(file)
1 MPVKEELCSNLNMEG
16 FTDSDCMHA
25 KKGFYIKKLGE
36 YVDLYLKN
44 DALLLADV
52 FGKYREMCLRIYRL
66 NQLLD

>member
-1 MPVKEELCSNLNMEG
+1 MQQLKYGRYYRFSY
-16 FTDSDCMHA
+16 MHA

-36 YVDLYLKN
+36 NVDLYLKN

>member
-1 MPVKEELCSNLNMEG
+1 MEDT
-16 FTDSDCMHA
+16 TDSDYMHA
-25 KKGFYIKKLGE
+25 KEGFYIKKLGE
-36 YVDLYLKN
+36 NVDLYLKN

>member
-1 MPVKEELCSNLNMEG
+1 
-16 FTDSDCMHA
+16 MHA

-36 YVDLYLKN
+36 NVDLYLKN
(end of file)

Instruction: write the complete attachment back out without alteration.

1 MPVKEELCSNLNMEG
16 FTDSDCMHA
25 KKGFYIKKLGE
36 YVDLYLKN
44 DALLLADV
52 FGKYREMCLRIYRL
66 NQLLD

>member
-1 MPVKEELCSNLNMEG
+1 MQQLKYGRYYRFSY
-16 FTDSDCMHA
+16 MHA

-36 YVDLYLKN
+36 NVDLYLKN

>member
-1 MPVKEELCSNLNMEG
+1 MEDT
-16 FTDSDCMHA
+16 TDSDYMHA
-25 KKGFYIKKLGE
+25 KEGFYIKKLGE
-36 YVDLYLKN
+36 NVDLYLKN

>member
-1 MPVKEELCSNLNMEG
+1 
-16 FTDSDCMHA
+16 MHA

-36 YVDLYLKN
+36 NVDLYLKN